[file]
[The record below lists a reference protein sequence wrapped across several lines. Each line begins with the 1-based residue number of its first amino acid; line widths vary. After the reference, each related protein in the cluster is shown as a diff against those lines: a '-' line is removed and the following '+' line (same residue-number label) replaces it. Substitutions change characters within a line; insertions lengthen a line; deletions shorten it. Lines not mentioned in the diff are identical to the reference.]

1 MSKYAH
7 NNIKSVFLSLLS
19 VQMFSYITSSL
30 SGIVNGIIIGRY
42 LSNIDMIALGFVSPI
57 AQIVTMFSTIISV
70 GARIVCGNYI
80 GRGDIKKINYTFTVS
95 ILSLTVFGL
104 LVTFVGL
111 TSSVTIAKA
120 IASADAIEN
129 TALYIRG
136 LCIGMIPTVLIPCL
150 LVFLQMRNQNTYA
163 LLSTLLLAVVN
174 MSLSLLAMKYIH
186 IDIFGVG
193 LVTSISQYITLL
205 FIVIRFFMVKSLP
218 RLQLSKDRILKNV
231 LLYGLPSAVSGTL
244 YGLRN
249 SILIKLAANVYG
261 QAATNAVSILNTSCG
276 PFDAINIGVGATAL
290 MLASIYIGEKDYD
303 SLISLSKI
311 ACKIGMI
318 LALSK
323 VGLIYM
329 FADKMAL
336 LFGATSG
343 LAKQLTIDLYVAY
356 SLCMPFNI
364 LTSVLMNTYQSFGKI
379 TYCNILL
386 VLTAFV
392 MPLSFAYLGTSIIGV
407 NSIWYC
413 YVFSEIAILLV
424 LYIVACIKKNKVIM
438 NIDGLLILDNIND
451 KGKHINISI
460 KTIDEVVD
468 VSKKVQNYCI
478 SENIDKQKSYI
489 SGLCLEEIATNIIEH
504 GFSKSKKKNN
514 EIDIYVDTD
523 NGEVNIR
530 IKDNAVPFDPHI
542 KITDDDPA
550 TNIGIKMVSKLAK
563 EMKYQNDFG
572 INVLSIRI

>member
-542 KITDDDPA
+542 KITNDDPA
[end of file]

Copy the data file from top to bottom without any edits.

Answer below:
[The record below lists a reference protein sequence wrapped across several lines. Each line begins with the 1-based residue number of its first amino acid; line widths vary. After the reference, each related protein in the cluster is shown as a diff against those lines: a '-' line is removed and the following '+' line (same residue-number label) replaces it. Substitutions change characters within a line; insertions lengthen a line; deletions shorten it. Lines not mentioned in the diff are identical to the reference.]

1 MSKYAH
7 NNIKSVFLSLLS
19 VQMFSYITSSL
30 SGIVNGIIIGRY
42 LSNIDMIALGFVSPI
57 AQIVTMFSTIISV
70 GARIVCGNYI
80 GRGDIKKINYTFTVS
95 ILSLTVFGL
104 LVTFVGL
111 TSSVTIAKA
120 IASADAIEN
129 TALYIRG
136 LCIGMIPTVLIPCL
150 LVFLQMRNQNTYA
163 LLSTLLLAVVN
174 MSLSLLAMKYIH
186 IDIFGVG
193 LVTSISQYITLL
205 FIVIRFFMVKSLP
218 RLQLSKDRILKNV
231 LLYGLPSAVSGTL
244 YGLRN
249 SILIKLAANVYG
261 QAATNAVSILNTSCG
276 PFDAINIGVGATAL
290 MLASIYIGEKDYD
303 SLISLSKI
311 ACKIGMI
318 LALSK
323 VGLIYM
329 FADKMAL
336 LFGATSG
343 LAKQLTIDLYVAY
356 SLCMPFNI
364 LTSVLMNTYQSFGKI
379 TYCNILL
386 VLTAFV
392 MPLSFAYLGTSIIGV
407 NSIWYC
413 YVFSEIAILLV
424 LYIVACIKKNKVIM
438 NIDGLLILDNIND
451 KGKHINISI
460 KTIDEVVD
468 VSKKVQNYCI
478 SENIDKQKSYI
489 SGLCLEEIATNIIEH
504 GFSKSKKKNN
514 EIDIYVDTD
523 NGEVNIR
530 IKDNAVPFDPHI
542 KITDDDPA
550 TNIGIKMVSKLAK
563 EMKYQNDFG
572 INVLSIRI

>member
-542 KITDDDPA
+542 KITNDDPA